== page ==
Jason Henderson
Here's the thing: as writers the most we can do is do the best job we can whenever we can -- the publishing side is always a mystery. Why did it take from 2008 (the French release) to 2013 for an English release? The real question is: isn't it amazing that, thanks to Tony's leadership and championing the book, when Humanouids started looking westward, Clockwerx was at the top of the heap? I am AMAZED and thrilled, especially since whereas we didn't have much control over the French version, so the American version is almost a new creation.

Did you have any input on the French edition?

Tony Salvaggio
We tried as much as possible, but not being fluent in French, it was sometimes hard to keep track of how close it was to our original script. We didn't have a lot of say in the re-writes, but we did get some say in the initial phases of that. When the choice was have it come out or not, we did what was necessary and trusted in Humanoids and their knowledge of the French Graphic Novel market. Luckily with the US edition we've been able to tweak it back a bit and Humanoids has been really great about having us involved in this edition. It's even getting re-released in French which we dig. We're proud of our team on both sides of the ocean on all the editions, so this is icing on the cake.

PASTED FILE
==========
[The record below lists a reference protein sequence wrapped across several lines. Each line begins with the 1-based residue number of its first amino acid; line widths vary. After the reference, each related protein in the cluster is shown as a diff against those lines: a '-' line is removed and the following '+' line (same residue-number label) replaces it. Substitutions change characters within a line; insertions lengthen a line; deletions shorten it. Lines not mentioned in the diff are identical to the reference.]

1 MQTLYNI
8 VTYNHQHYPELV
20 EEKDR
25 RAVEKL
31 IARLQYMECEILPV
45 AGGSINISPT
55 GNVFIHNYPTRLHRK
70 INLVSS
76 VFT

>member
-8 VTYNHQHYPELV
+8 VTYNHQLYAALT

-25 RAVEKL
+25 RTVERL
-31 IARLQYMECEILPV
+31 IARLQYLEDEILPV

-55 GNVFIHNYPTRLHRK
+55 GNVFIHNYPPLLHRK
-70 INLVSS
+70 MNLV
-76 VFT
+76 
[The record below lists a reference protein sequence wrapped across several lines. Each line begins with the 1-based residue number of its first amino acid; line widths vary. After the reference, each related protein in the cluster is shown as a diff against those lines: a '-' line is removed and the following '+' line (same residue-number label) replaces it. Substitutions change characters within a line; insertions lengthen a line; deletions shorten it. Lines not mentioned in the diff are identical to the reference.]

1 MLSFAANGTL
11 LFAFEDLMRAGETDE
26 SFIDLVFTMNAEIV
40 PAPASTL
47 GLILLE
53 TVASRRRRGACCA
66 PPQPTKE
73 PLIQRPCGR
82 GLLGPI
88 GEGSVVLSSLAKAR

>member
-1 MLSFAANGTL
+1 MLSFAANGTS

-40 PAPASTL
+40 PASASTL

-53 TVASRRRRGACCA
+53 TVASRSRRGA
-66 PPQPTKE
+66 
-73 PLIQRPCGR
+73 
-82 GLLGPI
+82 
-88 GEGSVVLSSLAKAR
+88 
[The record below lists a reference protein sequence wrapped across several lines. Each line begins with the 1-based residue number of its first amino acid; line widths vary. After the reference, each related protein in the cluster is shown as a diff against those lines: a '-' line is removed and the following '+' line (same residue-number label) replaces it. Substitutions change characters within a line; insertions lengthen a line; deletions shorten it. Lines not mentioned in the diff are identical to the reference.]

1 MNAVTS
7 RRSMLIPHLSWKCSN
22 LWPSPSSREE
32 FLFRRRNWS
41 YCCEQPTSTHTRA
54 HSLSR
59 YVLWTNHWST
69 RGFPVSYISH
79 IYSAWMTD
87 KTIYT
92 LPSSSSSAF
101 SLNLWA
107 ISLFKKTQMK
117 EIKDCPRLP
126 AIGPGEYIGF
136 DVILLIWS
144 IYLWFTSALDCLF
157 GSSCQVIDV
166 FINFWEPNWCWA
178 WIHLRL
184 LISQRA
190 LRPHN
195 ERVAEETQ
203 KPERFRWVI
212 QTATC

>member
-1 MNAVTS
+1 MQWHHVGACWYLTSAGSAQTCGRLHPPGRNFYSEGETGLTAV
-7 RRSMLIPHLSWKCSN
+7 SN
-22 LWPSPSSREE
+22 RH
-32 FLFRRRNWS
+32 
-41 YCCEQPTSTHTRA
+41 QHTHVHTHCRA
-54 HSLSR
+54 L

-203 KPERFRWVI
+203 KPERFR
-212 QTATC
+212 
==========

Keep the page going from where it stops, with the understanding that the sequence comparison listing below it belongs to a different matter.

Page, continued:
Jason Henderson